This note was in my email today… I thought you all would enjoy reading about Ambrosia and how she effected everyone around her.
The letter is from Theresa from BHFER. The photo captions are mine.
I spent a good part of yesterday reading, through teary eyes, the very thoughtful and much appreciated emails and posts about Ambrosia – and the artwork is lovely. First, let me say she is, and always will be, quite the mare – she had a heart of gold. Even though humans let her down tremendously by ignoring even her basic needs and by turning her loose to wander a rural community as a homeless horse – she didn’t hold it against us. This was Barbara comforting Ambrosia the night we met her.
The next day when we picked her up and took her to the rescue she walked off the trailer, looked around, and held her head up high – for the first time we saw light and life in her eyes. She was immediately started on antibiotics. She settled into her stall and went to eating her hay and Fibre-Beet mash – she loved food! She got groomed at least a ½ a dozen times a day and was pampered to the max. The day we loaded her up to go the hospital she loaded without hesitation. Once there, it took her all of about a minute to settle in before she started eating her hay.
After her initial assessment at the hospital we discussed her diagnosis – pleuropneumonia (infection of the lungs and pleural space). Her care team determined that to get a good indication of whether or not there was a chance for her to recover they would need to drain her chest and see how quickly it would refill. This procedure (drained about 7 gallons of fluid) gave her quite a bit of relief. Her breathing was better – she stayed upbeat. She trusted humans to do to her what was needed – I truly believe she knew we were trying to help her. She cooperated – always. Her temperature was normal and her heart rate went significantly down – she continued to have a good appetite. She was only 13 years old. Through every step of the way we evaluated her quality of life – it was constant throughout our decision making process. It was identified early on what aftercare would be needed and we were committed. While we knew from the start she likely would never be horse to be ridden we did think she would be happy being a pasture pal. And we agreed, from the beginning, that should her comfort level not be able to be controlled, or should she develop another issue such as laminitis, and her quality of life was poor with no relief in sight, we would help her to cross. We would not let her suffer. One of the key tools in determining her quality of life was by observing her will to live which was enormous. She had a great appetite and didn’t appear depressed. She would hold her head up high and was interested in what was going on around her – she would even whinny to Billy the goat or a passersby.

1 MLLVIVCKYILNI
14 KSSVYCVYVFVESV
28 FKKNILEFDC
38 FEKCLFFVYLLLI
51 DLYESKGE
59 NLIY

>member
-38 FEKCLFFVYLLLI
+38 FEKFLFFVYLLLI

I spoke with the doctor on Thursday night – he recommended giving her some time to recover from the first surgery before going through the second. Friday morning the doctor called and said overnight Ambrosia’s temperature had risen as did her heart rate but she was quite the Champion – she was still eating and drinking fine. She did have increased swelling in her legs. The doctor decided to ultrasound her heart and said he had some concerns and said that he wanted the cardio team to conduct an ultrasound. While we waited for them we took Ambrosia out to graze for a bit, which she really enjoyed.